Solutions That Work for Maine


For several years in a row, Maine’s business climate has ranked among the worst in America, with our regulatory environment earning especially low marks. In 2015, the Pacific Research Center ranked Maine 45th in the country based on an assessment of 14 regulatory policies. CNBC and Forbes both ranked Maine among the worst five states for business.

The concern that Mainers have about excessive regulation was evident in 2011 when nearly 1,000 people across the state testified for more than 100 hours on LD 1, a piece of legislation that reformed several environmental regulations, created a special position to help small businesses navigate regulatory requirements, and directed government agencies to ensure that rules were relevant, clear, and reasonable. However, despite the progress Governor LePage has made in making Maine more hospitable to businesses, there is still much to be done.

A recent informal survey of business owners conducted by The Maine Heritage Policy Center found that the overwhelming majority of respondents felt their regulatory burden had increased since they started their business, and many identified over-regulation as the most important obstacle they face.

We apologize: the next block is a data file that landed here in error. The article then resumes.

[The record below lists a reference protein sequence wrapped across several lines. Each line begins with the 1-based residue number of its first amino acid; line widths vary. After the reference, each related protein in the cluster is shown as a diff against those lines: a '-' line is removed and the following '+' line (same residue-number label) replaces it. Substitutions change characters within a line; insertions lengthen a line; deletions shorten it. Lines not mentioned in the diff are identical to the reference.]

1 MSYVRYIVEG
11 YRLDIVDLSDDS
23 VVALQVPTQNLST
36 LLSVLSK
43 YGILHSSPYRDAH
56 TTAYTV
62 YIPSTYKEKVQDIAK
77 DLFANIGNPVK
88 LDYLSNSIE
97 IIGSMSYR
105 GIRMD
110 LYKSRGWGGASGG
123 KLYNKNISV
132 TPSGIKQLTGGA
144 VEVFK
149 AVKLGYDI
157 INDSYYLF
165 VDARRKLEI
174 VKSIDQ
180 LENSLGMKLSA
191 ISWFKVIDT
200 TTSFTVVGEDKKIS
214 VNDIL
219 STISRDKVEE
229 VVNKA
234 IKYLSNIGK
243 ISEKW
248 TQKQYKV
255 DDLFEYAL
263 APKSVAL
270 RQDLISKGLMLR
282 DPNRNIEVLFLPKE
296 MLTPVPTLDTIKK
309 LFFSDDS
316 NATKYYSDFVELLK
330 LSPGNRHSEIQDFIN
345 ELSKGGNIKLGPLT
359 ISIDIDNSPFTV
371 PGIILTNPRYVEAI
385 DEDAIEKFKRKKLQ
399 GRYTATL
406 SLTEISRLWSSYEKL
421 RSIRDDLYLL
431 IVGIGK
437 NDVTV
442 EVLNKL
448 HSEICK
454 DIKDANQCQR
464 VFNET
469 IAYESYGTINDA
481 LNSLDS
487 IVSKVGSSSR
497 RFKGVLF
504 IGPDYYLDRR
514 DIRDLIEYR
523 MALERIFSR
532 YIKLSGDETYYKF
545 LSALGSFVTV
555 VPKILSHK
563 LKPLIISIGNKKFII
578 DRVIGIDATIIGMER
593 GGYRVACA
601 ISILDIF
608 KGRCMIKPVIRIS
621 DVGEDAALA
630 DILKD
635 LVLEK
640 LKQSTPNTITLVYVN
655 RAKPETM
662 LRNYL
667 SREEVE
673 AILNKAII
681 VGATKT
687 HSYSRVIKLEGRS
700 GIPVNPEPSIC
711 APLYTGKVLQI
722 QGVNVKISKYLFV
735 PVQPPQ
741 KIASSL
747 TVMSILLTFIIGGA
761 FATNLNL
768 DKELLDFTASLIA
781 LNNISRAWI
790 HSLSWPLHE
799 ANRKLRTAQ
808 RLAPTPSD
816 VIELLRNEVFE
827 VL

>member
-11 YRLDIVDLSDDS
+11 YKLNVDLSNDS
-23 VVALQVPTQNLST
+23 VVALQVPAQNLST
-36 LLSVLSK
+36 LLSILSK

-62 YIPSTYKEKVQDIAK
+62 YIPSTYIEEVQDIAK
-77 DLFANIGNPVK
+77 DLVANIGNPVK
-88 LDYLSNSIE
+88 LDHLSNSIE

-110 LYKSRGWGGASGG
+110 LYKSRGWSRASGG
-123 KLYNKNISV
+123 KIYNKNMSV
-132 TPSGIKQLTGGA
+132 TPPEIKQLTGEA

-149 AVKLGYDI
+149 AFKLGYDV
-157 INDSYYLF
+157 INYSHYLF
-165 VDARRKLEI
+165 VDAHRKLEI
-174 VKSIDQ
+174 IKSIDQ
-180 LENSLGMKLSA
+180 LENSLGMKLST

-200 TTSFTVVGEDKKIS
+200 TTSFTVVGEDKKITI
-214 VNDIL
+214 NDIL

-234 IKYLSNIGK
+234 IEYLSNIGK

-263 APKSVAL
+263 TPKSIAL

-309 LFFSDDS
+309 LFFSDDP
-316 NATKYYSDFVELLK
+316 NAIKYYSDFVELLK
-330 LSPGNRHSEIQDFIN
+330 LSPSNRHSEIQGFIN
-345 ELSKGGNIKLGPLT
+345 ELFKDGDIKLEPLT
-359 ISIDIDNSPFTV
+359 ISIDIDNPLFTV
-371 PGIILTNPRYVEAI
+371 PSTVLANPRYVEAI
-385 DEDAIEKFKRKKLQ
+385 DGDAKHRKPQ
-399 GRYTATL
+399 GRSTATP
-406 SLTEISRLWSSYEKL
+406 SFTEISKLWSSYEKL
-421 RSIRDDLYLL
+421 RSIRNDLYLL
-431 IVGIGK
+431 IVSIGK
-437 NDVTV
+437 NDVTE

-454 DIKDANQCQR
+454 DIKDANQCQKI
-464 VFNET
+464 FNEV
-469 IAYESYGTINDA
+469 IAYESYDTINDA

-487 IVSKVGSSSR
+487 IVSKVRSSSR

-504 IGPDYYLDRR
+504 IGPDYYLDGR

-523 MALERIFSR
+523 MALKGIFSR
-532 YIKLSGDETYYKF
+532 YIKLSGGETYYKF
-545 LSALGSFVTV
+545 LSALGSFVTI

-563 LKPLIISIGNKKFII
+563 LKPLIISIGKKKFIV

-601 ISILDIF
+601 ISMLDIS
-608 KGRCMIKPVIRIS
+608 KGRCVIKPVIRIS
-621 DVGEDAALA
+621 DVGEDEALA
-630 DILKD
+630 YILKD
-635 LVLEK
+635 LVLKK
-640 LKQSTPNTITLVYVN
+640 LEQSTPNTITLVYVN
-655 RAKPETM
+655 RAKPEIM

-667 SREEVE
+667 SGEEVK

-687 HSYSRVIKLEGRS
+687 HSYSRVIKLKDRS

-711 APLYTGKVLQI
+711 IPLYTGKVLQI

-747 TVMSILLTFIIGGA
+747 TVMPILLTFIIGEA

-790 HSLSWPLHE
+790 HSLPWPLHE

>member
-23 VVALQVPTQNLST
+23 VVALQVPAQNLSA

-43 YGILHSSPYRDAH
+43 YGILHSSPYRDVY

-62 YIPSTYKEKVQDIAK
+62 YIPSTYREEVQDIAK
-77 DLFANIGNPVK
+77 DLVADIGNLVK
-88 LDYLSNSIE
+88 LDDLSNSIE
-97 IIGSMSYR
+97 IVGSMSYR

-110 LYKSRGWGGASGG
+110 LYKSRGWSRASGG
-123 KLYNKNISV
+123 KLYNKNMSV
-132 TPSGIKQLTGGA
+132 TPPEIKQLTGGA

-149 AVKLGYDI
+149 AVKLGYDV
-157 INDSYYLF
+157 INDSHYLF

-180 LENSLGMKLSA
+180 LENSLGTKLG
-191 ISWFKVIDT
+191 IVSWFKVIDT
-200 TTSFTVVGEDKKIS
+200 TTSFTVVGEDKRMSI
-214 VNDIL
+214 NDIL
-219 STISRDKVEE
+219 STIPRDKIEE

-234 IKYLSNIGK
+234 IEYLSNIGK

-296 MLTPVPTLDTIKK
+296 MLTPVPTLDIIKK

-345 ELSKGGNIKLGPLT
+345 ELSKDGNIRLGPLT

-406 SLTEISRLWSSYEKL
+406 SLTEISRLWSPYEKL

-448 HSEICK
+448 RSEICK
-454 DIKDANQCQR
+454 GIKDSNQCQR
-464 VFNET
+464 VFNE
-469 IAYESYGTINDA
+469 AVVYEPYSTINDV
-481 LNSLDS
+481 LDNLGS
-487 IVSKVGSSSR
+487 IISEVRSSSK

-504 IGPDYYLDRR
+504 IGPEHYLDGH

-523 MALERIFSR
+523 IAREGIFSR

Business owners voiced concerns over environmental policies that are too restrictive and stifle development, labor laws that hinder employment decisions and increase the regulatory cost of hiring more workers, and bureaucratic redundancy and convolution that make it difficult for small business owners to get the information they need to comply with rules. Others noted the impenetrable legalese of most regulations and emphasized the need for simpler language, as well as faster processing time for requests to government agencies. While some pointed to specific issues, many businesspeople stated that the entire regulatory code needs to be re-evaluated—“the whole system needs to be reviewed and changed,” said a Master Maine Guide. “All the snowflakes add up to one giant snowball,” said the owner of a boat building company.

The Red Tape Guidebook exposes some of the burdensome regulations that lawmakers in Augusta have passed over the years that have held back Maine’s economic growth. Through conversations with trade associations, business leaders, legislators, regulatory agencies, and Chambers of Commerce, as well as our own analysis, The Maine Heritage Policy Center has selected some of the laws and regulations currently on the books in Maine that hinder business growth and discourage entrepreneurship. As lawmakers look to improve Maine’s economy, attract investment, reduce unemployment, and raise wages, repealing these harmful regulations should top their list of goals.